Dear Maria,

I volunteer, along with my husband, during a monthly support group. The children ages 5 to 12 stay with us and have a pizza party and we have an activity every month. The parents go to a support group for their transgender children. Some of my friends support us. Another friend, along with my pastor, says to leave this volunteer activity. Can you give me the Catholic side of transgender children?
Signed,
Volunteer Quandry

Dear Volunteer,

Thank you for your service as a volunteer! It is a gift to the people you help, the organization that hosts the support group, and ultimately to the entire community. A well-worn cliché speaks of the ripples in the pond, and the goodness that spreads. Tis true! Your goodness goes out way beyond your immediate circle, touching countless lives in ways unknown to you. Your efforts lift us all in a time of confusion and pain. You are “a God with Skin” to the people you serve. People who are transgender, and their families, are in desperate need of such kindness and compassion. They need a safe space to heal and contemplate their lives. And, they have much to give, too. Your efforts help create an inclusive world for us all. Thank you.

Regarding the opinions of your friend and pastor who are advising you to leave this volunteer activity: nowhere in Jesus’ teachings are we instructed to turn away from anyone we see in need, or who asks for help. Ours is not to judge the worthiness of the request. We are, instead, to give as we have been given to. Jesus spent most of his time with people his culture and church deemed unworthy, and he took a lot of heat for it. You’re in good company!

As far as the Catholic perspective on your question, I offer Fr. James Martin, SJ’s excellent article, We need to build a bridge between LGBT community and the Catholic Church, for your consideration.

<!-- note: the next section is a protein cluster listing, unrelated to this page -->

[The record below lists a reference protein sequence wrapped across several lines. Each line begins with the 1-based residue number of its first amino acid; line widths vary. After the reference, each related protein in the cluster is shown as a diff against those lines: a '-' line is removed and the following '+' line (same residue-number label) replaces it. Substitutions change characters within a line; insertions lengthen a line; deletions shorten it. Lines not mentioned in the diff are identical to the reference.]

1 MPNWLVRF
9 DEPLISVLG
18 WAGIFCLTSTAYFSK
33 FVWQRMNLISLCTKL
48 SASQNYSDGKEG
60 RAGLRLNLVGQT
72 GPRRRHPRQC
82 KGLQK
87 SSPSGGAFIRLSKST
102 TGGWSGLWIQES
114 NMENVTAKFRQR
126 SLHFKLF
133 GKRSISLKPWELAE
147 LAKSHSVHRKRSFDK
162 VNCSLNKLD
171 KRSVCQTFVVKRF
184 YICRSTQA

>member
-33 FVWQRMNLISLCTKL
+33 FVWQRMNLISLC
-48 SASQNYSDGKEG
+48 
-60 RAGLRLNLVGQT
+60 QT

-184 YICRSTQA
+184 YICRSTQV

The heart of your question lies in discerning how you will proceed in your volunteer role. You’ve sought counsel from different directions. (Including this column. Thank you!) As you listen, attend to:

  • What rings true for you
  • What strikes a chord of interior resonance
  • What brings a tear to your eye, or a lump to your throat
  • What gets you excited
  • When despair wells up

These feelings are gold, as they will give you clues for your next step. Sit with the feelings and ponder their meanings. Take them to prayer. There’s no deadline for your decision, so give the answer time to emerge.

As you consider your options—leaving or staying—which choice brings you more life? Leaving may feel easy, but will it bring regret? Or, does leaving free you to pursue other opportunities? How does staying feel? Is there heaviness, or resistance? Or, do you enjoy the situation, and find satisfaction in your efforts? Sift through your own feelings, versus how you think others may respond. You’re an adult. You get to decide.

This discernment time is a wonderful opportunity to sort through your thoughts and feelings and deepen your spiritual journey.  Along the way, love all people who cross your path. We have no idea what they’re carrying. Compassion is the best default position.

Dear Readers: In a quandary? Life got you down? Need some perspective? If you’d like to submit a question, click here. I look forward to hearing from you, or “for a friend.” Please add your thoughts, and suggestions in the comments section, below. 

Disclaimer: The advice offered in this column is intended for informational purposes only. The opinions or views expressed in this column are not intended to treat or diagnose; nor are they meant to replace the treatment and care that you may be receiving from a licensed professional, physician or mental health professional. If you have specific concerns or a situation in which you require professional, psychological or medical help, you should consult with an appropriately trained and qualified specialist.  This column, its author, and the publisher are not responsible for the outcome or results of following any advice in any given situation. You, and only you, are completely responsible for your actions. We reserve the right to edit letters for length and clarity, and all comments are moderated.